Hydraulic system[edit]

In 1180, the Cistercian monks created the Romanesque mill race called ″Kleine Saale″ (Little Saale), a canal of 10 kilometers length.[57] The mill inside the monastery is one of the most significant and oldest preserved functional buildings in Central Germany. The Benedictine monks of St George, the canons of St Moritz in Naumburg, and the Naumburg cathedral chapter participated in the costs and maintenance of the Kleine Saale in return for rights of utilization. Maintenance work was managed by a water expert from Pforta Monastery and the highest-ranking fisherman from the Naumburg. The Kleine Saale shows the Cistercian hydraulic engineering at that time.[58]

Grange[edit]

The Romanesque House is an impressive piece of evidence of a former grange of Pforta Monastery that was constructed to ensure economic independence. They were run by bearded lay brothers (conversi). The foundation of those granges was made possible because many rulers assigned possessions in return for burial rights for family members on the monastery grounds. The Cistercians successfully sold agricultural and craft products on the markets in Halle, Naumburg, Jena and Erfurt. With even greater success, they managed to enlist parts of the peasant population into their service, offering the liege lords compensation payments for their release from personal bondage. As a result of its aggressive economic policy of establishing granges, Pforta acquired a charter in 1215 to transport carts and loads through the margraviates of Meissen and Lower Lusatia – and thus to Silesia – without being charged taxes or dues.[59]

Winemaking[edit]

The Cistercian monks set about profitably using the land they had bought in a single-minded, well-planned and versatile way. Economic activities of the Cistercians included quarrying, the planting of vines on the slopes of the Saale and other suitable areas, the planting of orchards, the establishment of smithies, workshops for weaving, fur production and shoe-making, the setting-up of bakeries and cheese dairies as well as intense sheep rearing, grain growing, timber rafting and fishing. The Cistercians expanded their property from the Köppelberg vineyard, and created nine steep slope vineyards between 1195 and 1208. At the end of the Middle Ages, the monastery owned 58 vineyards between Bad Kösen and Roßbach. Cellar and wine masters at Pforta ensured high quality in winemaking, measuring it according to vinum bonum (1226), vinum melius (1289) or vinum terrestre (country wine, around 1340).[60]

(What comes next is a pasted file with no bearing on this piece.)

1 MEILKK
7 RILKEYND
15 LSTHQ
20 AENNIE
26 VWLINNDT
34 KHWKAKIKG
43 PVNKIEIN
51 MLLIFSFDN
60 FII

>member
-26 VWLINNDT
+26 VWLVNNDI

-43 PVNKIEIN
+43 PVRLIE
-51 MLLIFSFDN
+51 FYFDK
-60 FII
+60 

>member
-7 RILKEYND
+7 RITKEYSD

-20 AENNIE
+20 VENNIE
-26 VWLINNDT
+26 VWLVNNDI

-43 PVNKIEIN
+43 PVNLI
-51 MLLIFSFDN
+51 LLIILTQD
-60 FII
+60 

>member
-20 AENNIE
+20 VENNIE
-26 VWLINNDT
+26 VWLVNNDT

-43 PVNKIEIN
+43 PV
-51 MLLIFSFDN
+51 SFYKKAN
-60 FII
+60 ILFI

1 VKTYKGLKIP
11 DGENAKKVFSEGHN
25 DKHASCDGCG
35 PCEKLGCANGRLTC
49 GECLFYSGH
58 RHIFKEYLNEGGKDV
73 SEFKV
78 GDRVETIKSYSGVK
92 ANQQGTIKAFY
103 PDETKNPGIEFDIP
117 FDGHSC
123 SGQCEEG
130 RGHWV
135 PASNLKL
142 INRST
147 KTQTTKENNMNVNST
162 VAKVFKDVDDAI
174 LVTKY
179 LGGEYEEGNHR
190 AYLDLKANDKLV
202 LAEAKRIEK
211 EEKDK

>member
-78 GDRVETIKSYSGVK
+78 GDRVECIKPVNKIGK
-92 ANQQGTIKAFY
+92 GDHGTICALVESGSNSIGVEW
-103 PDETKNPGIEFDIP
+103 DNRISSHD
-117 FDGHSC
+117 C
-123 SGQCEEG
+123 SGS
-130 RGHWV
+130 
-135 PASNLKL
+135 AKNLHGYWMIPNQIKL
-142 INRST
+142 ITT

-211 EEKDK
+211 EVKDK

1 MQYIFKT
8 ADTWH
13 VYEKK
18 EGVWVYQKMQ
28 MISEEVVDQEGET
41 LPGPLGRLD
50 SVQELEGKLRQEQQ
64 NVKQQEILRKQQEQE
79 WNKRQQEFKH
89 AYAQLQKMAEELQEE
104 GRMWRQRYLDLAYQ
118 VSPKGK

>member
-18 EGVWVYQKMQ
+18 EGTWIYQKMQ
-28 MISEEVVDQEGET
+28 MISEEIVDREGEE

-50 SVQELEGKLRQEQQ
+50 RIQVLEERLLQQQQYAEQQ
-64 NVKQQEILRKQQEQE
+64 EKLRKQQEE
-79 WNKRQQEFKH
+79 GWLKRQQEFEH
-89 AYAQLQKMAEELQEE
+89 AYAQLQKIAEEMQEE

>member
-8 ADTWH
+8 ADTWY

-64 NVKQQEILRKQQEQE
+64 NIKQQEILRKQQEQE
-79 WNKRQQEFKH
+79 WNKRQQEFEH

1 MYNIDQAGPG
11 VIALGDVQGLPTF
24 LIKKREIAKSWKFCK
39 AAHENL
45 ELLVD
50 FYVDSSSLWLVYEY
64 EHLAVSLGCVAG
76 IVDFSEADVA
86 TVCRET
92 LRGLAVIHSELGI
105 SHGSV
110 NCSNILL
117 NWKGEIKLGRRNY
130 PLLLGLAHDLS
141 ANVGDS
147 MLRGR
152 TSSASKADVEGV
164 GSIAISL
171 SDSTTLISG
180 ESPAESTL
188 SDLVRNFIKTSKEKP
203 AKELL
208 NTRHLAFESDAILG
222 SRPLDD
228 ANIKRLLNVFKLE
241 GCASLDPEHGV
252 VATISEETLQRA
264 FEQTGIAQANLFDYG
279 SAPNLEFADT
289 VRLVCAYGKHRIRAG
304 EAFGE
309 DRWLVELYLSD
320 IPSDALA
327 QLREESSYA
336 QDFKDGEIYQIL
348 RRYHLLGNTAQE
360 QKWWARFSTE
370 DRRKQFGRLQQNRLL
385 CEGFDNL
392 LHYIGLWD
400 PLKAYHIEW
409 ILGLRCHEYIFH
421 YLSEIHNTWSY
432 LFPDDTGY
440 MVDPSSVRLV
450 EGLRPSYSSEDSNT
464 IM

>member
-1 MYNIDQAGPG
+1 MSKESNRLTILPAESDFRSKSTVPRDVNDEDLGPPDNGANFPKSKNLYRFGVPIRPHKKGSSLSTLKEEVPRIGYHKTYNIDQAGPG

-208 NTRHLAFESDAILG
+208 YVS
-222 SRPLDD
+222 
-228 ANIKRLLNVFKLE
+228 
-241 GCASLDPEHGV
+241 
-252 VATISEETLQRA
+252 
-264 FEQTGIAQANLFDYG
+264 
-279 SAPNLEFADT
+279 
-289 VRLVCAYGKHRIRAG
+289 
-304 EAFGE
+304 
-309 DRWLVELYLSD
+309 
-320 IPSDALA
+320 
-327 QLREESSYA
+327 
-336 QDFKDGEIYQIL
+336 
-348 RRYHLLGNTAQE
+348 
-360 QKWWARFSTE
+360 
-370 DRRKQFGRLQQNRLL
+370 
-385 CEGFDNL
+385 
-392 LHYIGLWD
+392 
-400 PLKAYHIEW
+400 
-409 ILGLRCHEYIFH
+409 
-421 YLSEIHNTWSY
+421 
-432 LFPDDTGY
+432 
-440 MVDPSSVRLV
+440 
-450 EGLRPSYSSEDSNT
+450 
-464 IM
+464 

History[edit]

Sandstone, Saale-Unstrut

The area provided moderate climate, fertile soils, rich water sources and wood supply through forests and was populated by Stone Age hunters 380 000 years ago . From the Neolithic Age onwards throughout all prehistoric times, the area was settled.[61]

The Early Middle Ages[edit]

Ebersorda

The Migration Period brought decisive changes from 375 AD onwards and also had an influence on the Saale-Unstrut region. The local population, consisting of migrating Germanic Varini and Angles, merged to form the Thuringians. Following the defeat of the Thuringian army by Frankish troops in 531, the Merovingians as Frankish rulers settled groups of Frisians, Angles, Saxons and probably also Hessians to the south and north of the Unstrut in exchange for payment of tithes.[62][63]
These settlers were met by Slav Sorb tribes originating from the region of the Dnieper, who came westward as far as the River Saale, crossed it repeatedly and beginning to settle on its western banks. The Sorbs had more than 50 civitates, meaning central strongholds with relating settlements. Such a fortified district or “Gau” developed on the site of today's town of Naumburg and was called “Wethau”; the centre was a Sorb castle complex in Wettaburg (now an urban district of Naumburg) . The region by the Saale and Unstrut rivers had thus become a sensitive border area because it marked the border between the peoples of Germanic and Slav origin and also the north-eastern border of Christianity in continental Europe. [64][65]